In Search of White–New Laundry Soap

I thought a well would mean independence. We’d no longer have to rely on anyone else for water; it would be just like water from the city but free. I was so naive.

Not only have we spent an arm and a leg on well repairs, I’ve had the joys of learning to work with hard water. We are fighting gunk on our faucets and a film on our showers. One of the things that drives me totally crazy is my socks. They are no longer white or even a close facsimile to white. I’ve tried soaking them in a bleach solution before putting them in the wash without any luck. They were still dingy, gray, and ugly. Bleach is bad for our septic system, so I should be avoiding that anyways.

So I decided to dodge the bullet and just buy gray socks. Then no one will notice how dirty my socks are. That’s kind of like giving up.

Socks2

The thing is I still know, and I do love a challenge. So I’ve been researching options. A friend mentioned that you have to use more detergent with hard water. Boosting my amounts didn’t make any noticeable change. I’ve been using Method from Target for years. I love the no mess pump that you can just refill and that it’s better for the environment. But it just wasn’t working with our hard water, so I decided to give making my own laundry soap a go. I know it sounds crazy like I’m in some pioneer woman mode, but I hate the mess of big bottles that slop all over the place and powder that scatters everywhere. The ingredients were cheap, readily available on Amazon, and they promised that this was the best laundry detergent Eva’ (I’m going into my Baby Girl mimicking mode just in case you’re wondering; it’s always good to have a little swag).

The recipe calls for a bar of Fels-Naptha Soap, Arm & Hammer Super Washing Soda, 20-Mule Team Borax, and water. I’d already had great success with Fels-Naptha Soap. I have an old, over-sized sweatshirt that I like to throw on when I’m cooking. I’m not sure how, but I managed to get a large grease stain on my chest. It was there for months and never went away with stain removers and pre-treaters and scrubbing. I was resigned to the fact that it’s a work shirt and I don’t care if it’s ugly and stained, and then I tried the Fels-Naptha, and it was totally gone. If that’s going in the detergent, it’s gotta have some power.

So I gathered all the ingredients, grated the bar soap, heated them on the stove, stirred and stirred and stirred, waited awhile and whirled them up in the blender. For all the details check out Budget 101’s Mom’s Super Laundry Sauce.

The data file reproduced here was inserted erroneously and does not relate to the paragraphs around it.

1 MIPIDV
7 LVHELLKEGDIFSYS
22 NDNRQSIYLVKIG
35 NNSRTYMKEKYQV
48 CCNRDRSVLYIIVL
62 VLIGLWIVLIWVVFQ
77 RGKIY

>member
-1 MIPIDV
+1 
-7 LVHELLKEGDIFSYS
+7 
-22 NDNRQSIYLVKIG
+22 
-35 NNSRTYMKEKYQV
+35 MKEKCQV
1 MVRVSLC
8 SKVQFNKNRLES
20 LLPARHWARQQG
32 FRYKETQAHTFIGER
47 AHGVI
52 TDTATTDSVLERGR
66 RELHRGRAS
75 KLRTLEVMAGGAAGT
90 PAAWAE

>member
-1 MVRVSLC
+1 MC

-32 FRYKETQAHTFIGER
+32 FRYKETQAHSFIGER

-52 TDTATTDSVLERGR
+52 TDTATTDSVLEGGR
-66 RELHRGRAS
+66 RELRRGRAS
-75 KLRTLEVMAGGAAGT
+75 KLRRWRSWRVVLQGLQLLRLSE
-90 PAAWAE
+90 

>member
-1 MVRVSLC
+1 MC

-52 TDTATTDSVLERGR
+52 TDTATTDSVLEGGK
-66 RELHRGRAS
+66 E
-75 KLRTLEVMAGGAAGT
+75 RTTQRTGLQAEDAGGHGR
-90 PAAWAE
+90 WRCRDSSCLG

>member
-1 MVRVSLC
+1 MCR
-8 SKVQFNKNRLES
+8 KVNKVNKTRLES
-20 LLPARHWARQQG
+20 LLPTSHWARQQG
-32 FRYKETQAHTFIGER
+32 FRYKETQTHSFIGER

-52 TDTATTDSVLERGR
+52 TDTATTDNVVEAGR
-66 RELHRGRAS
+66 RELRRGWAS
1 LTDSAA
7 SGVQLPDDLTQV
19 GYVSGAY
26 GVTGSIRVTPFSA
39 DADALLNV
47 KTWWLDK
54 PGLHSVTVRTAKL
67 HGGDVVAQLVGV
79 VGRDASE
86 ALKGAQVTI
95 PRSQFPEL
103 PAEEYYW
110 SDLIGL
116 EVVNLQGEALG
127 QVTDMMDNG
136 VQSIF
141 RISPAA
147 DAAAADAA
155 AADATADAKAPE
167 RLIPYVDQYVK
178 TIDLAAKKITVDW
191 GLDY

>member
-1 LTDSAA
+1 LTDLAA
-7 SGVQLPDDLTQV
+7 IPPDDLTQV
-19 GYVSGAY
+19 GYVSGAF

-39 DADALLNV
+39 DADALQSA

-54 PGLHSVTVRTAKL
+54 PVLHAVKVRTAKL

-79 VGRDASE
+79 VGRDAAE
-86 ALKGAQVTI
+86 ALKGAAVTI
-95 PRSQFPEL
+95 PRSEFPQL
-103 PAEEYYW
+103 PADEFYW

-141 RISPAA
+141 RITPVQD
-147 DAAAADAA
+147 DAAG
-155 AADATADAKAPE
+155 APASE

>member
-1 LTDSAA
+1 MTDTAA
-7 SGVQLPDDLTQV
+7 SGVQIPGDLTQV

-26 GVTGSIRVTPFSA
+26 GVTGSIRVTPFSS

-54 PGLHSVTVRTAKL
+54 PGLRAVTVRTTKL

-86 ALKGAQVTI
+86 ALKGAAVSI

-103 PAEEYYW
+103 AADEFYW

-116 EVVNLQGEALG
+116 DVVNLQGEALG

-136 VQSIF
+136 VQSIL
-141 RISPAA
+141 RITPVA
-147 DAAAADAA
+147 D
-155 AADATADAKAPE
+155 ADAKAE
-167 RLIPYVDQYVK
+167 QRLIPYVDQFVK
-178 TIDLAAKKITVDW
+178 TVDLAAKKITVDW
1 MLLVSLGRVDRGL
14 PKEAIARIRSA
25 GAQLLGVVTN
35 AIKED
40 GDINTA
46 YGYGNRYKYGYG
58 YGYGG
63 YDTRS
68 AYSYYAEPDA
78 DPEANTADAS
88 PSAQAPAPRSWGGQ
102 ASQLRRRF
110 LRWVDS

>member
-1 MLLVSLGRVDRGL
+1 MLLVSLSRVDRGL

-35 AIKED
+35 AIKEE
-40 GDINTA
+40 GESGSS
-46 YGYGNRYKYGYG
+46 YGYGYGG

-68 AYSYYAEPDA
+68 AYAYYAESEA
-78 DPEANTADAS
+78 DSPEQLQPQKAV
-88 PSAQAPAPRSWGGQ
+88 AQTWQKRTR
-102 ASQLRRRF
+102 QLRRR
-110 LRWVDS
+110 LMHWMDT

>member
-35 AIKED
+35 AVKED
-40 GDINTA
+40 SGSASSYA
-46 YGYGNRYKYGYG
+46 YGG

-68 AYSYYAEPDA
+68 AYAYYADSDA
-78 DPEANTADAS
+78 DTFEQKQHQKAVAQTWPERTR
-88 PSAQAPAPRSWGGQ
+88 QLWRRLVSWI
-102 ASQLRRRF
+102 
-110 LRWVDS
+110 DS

Detergent Supplies

When making the soap, I was reminded that you can attach mason jars to the bottom of your blender and whip things up right in the jar. It was pretty slick.

Enough about blenders. My homemade laundry sauce is supposed to be enough for 100 loads of laundry and cost less than $2 to make (according to Budget 101’s estimates, I didn’t keep track). Since online Target has their 50 load bottle for $12.99, I’m saving over $20 trying this out.

New Laundry Detergent

Saving money is great, but it doesn’t really matter if it doesn’t work. It’s been a few weeks, and our clothes look as good as before, I’m just not sure that they look better. Here’s that spot-free sweatshirt, the MR’s sock, Baby Girl’s sock, and then my still sad and dingy sock.

Sweatshirt and socks 2

 

Perhaps a scoop of Oxiclean when I wash the whites would help. All the ingredients in the laundry sauce are septic safe, so I’m saving money and not damaging anything, but I still have a ways to go.

Many of you are probably tired of laundry and wanting updates on exciting things like tiling the girls’ shower. Well patience my friends. The MR went to OR for dads’ weekend with Sweet Miss and didn’t get back until late Sunday night. Then a power outage, a spa malfunction, a dentist appointment, and volleyball districts have all gotten in the way of progress this week. Don’t worry; I do believe my guy will be back at work on the upstairs bath tomorrow. He did promise Sweet Miss that it would be finished by the time she gets home for Thanksgiving, and time’s a ticking.